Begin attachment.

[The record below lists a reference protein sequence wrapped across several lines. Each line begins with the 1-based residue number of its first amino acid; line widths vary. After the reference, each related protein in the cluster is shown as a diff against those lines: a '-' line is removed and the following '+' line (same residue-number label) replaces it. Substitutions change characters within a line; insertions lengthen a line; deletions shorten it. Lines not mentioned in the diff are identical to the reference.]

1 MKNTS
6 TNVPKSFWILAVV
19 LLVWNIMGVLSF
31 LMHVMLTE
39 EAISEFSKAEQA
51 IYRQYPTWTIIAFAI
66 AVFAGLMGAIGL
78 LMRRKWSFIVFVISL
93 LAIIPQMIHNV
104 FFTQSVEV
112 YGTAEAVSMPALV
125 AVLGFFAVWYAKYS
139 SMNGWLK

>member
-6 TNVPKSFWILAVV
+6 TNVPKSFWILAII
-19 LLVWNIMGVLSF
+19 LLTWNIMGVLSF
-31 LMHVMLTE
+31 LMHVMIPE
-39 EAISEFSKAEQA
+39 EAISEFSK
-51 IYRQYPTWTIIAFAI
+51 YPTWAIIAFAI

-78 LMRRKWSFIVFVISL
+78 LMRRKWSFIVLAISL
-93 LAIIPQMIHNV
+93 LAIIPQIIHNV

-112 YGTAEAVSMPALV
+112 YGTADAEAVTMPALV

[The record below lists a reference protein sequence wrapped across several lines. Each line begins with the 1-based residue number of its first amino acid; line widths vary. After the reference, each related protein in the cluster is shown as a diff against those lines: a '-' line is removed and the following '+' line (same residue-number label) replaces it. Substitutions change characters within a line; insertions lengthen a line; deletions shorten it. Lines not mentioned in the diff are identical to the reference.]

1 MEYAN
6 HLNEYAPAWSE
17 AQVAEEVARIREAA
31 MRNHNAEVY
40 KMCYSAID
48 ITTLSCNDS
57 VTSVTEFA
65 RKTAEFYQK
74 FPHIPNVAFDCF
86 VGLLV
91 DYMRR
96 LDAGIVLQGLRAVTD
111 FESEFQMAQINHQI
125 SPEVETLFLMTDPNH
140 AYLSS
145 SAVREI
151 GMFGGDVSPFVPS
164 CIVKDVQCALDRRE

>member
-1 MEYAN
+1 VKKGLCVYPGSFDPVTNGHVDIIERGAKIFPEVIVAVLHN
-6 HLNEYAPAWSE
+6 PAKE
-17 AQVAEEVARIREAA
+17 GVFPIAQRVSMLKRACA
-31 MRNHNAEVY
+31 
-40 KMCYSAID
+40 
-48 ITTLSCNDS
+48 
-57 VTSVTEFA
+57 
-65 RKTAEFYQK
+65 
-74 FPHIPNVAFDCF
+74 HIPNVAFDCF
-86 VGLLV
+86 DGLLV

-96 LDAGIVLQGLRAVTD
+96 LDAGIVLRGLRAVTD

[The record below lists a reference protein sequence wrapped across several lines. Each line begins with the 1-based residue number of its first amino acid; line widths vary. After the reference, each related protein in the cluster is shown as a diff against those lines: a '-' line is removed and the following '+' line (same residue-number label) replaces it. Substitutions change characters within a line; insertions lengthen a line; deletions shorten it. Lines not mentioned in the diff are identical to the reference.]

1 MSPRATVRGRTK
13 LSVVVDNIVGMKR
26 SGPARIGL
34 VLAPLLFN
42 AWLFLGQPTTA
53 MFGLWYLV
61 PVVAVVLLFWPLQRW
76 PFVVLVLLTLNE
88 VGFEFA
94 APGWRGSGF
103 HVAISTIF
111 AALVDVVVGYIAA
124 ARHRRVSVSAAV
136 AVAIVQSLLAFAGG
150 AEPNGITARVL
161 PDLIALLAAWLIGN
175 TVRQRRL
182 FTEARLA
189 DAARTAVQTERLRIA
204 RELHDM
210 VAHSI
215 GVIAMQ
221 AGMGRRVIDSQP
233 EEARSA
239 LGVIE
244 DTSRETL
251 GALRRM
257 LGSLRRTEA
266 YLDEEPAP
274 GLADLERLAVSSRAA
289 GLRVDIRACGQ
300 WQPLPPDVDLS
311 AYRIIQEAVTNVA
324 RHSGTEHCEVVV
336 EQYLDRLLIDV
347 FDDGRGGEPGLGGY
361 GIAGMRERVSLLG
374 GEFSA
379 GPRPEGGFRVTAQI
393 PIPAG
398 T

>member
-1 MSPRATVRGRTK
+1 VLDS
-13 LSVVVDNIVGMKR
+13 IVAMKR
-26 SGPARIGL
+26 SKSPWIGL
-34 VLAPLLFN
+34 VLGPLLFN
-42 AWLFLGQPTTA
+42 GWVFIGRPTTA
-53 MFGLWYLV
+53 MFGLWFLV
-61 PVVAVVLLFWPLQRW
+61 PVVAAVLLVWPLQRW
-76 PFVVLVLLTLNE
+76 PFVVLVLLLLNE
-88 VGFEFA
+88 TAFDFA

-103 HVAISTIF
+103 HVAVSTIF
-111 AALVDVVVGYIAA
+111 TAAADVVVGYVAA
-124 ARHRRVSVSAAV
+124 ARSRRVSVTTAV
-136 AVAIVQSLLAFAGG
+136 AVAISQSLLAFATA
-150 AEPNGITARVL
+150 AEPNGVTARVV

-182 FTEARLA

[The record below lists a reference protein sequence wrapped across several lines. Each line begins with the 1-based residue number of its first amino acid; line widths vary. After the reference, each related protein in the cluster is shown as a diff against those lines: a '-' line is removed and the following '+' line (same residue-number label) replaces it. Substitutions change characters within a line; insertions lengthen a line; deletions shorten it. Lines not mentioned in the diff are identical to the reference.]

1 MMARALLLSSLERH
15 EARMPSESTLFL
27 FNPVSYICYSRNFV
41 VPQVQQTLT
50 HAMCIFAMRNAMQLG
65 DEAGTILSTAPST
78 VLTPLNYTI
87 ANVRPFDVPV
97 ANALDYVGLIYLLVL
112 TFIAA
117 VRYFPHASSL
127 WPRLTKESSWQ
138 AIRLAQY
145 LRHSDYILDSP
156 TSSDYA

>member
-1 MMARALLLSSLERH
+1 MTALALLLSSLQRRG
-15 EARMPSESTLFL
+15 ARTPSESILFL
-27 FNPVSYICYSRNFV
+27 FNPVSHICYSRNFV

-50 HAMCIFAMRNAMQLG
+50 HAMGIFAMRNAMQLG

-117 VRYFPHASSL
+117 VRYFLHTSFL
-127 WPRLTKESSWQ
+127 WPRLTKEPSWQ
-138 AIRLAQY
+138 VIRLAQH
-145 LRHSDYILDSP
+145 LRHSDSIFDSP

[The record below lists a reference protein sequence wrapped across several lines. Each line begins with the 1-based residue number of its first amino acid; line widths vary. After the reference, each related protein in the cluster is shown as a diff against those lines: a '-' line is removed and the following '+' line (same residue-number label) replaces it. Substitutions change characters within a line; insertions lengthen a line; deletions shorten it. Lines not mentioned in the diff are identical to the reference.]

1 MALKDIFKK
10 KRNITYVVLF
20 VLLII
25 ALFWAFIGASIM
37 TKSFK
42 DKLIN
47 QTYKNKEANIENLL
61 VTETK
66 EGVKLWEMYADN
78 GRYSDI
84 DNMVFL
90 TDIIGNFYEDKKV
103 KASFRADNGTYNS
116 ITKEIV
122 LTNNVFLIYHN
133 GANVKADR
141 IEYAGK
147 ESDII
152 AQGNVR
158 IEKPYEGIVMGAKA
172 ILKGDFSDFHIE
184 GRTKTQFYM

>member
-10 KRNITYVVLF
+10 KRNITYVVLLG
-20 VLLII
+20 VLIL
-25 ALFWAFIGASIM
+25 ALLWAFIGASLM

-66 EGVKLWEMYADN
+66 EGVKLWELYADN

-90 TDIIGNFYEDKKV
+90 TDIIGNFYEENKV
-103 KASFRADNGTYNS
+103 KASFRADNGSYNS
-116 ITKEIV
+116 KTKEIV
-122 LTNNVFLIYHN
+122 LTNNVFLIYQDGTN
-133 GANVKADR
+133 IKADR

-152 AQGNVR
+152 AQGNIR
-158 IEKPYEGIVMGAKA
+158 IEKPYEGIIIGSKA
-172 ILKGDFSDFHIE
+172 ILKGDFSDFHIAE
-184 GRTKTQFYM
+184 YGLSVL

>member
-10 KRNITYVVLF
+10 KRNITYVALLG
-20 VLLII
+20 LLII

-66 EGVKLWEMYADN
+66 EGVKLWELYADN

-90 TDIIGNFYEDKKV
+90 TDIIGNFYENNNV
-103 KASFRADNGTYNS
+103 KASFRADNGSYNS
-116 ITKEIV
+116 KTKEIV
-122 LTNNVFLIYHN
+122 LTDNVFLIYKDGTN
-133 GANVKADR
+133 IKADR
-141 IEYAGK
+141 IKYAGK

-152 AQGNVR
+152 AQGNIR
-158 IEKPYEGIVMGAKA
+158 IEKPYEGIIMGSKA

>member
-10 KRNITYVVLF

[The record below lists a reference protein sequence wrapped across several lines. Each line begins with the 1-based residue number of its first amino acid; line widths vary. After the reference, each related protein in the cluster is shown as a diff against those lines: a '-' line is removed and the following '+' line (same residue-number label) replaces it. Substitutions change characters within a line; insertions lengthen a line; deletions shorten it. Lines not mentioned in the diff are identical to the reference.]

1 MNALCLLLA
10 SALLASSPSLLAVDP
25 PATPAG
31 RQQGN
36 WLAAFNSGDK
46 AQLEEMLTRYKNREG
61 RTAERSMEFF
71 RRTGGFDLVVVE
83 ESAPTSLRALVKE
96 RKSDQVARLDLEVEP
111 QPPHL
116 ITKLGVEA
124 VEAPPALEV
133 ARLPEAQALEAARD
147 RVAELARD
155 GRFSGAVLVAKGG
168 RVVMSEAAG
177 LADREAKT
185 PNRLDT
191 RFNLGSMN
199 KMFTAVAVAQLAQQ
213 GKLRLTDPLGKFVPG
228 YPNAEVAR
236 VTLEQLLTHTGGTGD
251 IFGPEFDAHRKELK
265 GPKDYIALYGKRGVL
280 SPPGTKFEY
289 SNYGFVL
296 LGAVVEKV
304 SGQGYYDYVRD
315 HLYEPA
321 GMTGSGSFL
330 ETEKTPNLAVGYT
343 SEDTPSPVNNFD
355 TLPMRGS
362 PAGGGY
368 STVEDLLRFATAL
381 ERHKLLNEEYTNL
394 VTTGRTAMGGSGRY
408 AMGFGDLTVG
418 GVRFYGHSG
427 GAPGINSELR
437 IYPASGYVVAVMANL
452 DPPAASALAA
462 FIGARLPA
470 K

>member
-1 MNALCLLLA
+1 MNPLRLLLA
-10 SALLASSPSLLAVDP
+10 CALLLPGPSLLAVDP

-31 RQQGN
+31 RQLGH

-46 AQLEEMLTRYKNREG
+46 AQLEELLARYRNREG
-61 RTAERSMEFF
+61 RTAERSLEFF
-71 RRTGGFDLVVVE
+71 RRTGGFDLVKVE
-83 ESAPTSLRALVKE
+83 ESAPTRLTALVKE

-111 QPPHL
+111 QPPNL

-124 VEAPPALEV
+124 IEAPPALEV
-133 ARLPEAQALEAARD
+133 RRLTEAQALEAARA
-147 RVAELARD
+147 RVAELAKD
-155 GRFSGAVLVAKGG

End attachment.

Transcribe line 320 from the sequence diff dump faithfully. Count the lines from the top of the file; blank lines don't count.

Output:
-133 ARLPEAQALEAARD